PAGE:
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What it means to be Human:
Implications for Public Policy & Bioethics
Spring 2022 Seminar Series

Comments from students

"Thank you for creating a space within the University of Michigan where we can consider important questions

of purpose and meaning. Prof. Snead's seminar series challenges the main

ethical discourse governing our understanding of bioethics.

As Prof. Hauerwas said, "You can only act in a world you see...and you learn to see by learning to say."

Prof. Snead has given us language that is allowing us to see clearly the ways in which

the anthropology of bioethics currently prioritizes expressive individualism

at the expense of honoring dependence and hospitality."    ~ UM Medical  student

"Incredibly thoughtful, inspiring, challenging and even moving."  ~ UM Nursing student

"As someone with little training or knowledge in bioethics, I found the seminars

engaging and thought-provoking long after they ended.

I'd love to participate in future events related to bioethics, spirituality

and end of life with an emphasis on storytelling."   ~ UM Medical Student

"This was excellent. Please keep me notified of future events."   ~ UM Undergrad

"Excellent discussion on hugely important topics."  ~ UM Grad Student


Kristin Collier, MD, FACP

Co-sponsored by the 

Program on Health, Spirituality

& Religion

University of Michigan Medical School

Class 1

The landscape

of Contemporary BioEthics:

why Anthropology


Class 2

the anthropology of abortion rights

Class 3

anthropology & technology:

utility & assisted reproduction

Class 4

The end of life & 

human flourishing


O. carter snead

Professor of Law
Director, de Nicola Center for Ethics and Culture
Concurrent Professor of Political Science
The University of Notre Dame

Professor Snead is one of the world's leading experts on public bioethics. He has provided advice on the legal and public policy dimensions of bioethical questions to officials in all three branches of the U.S. government, and a variety of international bodies, including Council of Europe’s Steering Committee on Bioethics, the International Bioethics Committee of UNESCO, and the Vatican's Pontifical Academy for Life.

He is the author - most recently - of What It Means to be Human: The Case for the Body in Public Bioethics (Harvard University Press, October 2020), which has been widely reviewed in major media outlets, and was named by the Wall Street Journal as one of the “Ten Best Books of 2020,”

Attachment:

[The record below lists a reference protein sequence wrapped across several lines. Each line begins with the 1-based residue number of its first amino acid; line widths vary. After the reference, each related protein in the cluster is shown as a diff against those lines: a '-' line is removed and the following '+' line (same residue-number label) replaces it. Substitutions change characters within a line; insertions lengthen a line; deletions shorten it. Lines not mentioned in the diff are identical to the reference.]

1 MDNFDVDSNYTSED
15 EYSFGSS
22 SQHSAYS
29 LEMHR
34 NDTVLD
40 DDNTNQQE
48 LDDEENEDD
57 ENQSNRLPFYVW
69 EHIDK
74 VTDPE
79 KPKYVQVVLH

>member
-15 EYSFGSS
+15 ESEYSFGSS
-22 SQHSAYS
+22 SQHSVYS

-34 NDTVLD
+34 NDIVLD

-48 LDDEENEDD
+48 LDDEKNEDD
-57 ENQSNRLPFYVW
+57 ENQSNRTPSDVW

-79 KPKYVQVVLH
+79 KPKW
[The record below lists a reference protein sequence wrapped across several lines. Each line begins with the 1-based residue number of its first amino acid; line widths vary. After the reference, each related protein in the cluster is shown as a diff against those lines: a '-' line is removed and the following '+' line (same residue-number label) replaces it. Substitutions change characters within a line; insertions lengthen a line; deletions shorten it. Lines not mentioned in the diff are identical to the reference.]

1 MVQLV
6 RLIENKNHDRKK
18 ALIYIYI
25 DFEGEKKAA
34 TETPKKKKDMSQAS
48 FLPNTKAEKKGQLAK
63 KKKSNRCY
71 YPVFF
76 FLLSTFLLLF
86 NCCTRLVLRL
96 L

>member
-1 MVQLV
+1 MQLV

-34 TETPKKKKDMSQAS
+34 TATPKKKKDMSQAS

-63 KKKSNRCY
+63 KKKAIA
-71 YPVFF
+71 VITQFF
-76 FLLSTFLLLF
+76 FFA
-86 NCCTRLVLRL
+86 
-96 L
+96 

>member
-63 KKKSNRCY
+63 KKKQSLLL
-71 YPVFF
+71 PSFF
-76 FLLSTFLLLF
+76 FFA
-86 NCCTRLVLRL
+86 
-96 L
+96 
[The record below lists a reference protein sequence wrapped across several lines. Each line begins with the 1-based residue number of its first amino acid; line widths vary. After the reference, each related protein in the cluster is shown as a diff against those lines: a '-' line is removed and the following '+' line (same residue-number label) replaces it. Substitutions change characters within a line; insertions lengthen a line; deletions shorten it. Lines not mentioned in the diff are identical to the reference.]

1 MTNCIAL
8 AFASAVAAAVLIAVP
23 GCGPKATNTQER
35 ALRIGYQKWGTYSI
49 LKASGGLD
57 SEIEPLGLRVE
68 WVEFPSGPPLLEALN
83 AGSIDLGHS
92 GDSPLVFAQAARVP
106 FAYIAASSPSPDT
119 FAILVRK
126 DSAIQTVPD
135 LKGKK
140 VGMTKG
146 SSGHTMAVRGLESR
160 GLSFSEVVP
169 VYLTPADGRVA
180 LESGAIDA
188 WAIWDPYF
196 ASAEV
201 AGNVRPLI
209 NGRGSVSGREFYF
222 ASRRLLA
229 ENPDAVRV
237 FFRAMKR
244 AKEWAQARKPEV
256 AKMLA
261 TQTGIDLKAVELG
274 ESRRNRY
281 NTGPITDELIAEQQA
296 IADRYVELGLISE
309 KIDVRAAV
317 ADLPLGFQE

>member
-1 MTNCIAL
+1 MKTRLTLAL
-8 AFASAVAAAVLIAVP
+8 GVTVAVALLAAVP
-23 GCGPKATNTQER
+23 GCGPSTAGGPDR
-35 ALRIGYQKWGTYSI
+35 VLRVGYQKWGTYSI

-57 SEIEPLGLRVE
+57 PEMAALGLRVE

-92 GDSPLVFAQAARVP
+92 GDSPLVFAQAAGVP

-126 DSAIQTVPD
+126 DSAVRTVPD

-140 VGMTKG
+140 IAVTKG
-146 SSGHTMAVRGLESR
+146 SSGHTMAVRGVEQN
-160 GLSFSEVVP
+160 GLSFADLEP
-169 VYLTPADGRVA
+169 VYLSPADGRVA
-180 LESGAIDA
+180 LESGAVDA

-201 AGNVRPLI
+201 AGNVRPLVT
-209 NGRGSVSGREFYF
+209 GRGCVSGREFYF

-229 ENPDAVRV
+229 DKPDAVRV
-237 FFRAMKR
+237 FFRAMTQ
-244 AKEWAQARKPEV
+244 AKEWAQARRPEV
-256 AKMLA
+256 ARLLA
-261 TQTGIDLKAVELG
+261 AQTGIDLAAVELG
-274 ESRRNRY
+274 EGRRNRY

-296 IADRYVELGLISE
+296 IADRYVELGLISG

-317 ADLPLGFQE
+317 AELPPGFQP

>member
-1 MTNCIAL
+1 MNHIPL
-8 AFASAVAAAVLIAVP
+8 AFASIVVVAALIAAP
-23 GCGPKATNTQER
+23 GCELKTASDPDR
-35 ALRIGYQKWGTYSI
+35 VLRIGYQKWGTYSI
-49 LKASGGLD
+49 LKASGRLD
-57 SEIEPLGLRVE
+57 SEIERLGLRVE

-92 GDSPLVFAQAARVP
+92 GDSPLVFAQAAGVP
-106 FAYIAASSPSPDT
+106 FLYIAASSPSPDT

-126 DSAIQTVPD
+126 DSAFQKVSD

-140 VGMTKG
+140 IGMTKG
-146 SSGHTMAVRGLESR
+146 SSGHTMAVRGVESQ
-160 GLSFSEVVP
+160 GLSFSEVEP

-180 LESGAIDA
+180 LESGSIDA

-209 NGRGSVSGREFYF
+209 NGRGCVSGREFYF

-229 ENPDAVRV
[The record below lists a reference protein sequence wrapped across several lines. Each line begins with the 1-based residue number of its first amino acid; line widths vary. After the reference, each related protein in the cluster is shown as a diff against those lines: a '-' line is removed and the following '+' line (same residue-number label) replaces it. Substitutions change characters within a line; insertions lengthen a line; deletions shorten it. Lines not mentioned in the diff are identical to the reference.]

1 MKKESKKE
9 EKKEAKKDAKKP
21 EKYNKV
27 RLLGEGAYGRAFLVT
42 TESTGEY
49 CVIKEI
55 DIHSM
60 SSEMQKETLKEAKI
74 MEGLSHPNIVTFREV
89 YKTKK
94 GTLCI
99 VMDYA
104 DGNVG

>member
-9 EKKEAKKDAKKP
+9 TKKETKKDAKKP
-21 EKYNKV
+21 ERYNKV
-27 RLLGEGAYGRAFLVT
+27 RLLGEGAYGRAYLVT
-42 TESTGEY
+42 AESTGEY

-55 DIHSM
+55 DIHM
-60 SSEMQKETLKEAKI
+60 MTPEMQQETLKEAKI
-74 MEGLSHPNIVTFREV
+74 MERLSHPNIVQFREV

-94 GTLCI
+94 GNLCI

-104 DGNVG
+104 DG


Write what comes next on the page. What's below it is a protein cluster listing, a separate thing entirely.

Under his direction, the University of Notre Dame's de Nicola Center for Ethics & Culture hosts an Annual Fall Conference, which has become a leading forum for academic bioethics. 


Public bioethics - the integration of moral reasoning and the development of laws and policies governing the practice of science, medicine and biotechnology -  has important implications for the practice of medicine. In our democratic society, many assume that governmental neutrality is required to accommodate a plurality of opinions on questions of human life.

This seminar explored the hypothesis that, first, bioethics policies in the US today are not neutral but in fact reflect very specific underlying values and premises regarding the meaning of human life; and second, that public bioethics cannot be adequately developed without clearly articulated values and premises grounded on an objective understanding of the human condition.

Snead offered evidence that our public bioethics is grounded on a clearly defined moral premise: an anthropology of personal autonomy, or more broadly, an attitude that social scientists call "expressive individualism". This specific understanding of human life informs prevailing laws and policies on abortion, assisted reproductive technologies and end of life care; and impoverishes society because it does not reflect the lived reality of human embodiment with all that "embodiment" implies. The vulnerability and dependency that actually characterizes human life ought to inform public bioethics in order to prevent the neglect, abuse or exploitation of the weakest members of the human population. Only by reflecting the lived reality of human beings will our public bioethics serve every human being and not some at the expense of others. 

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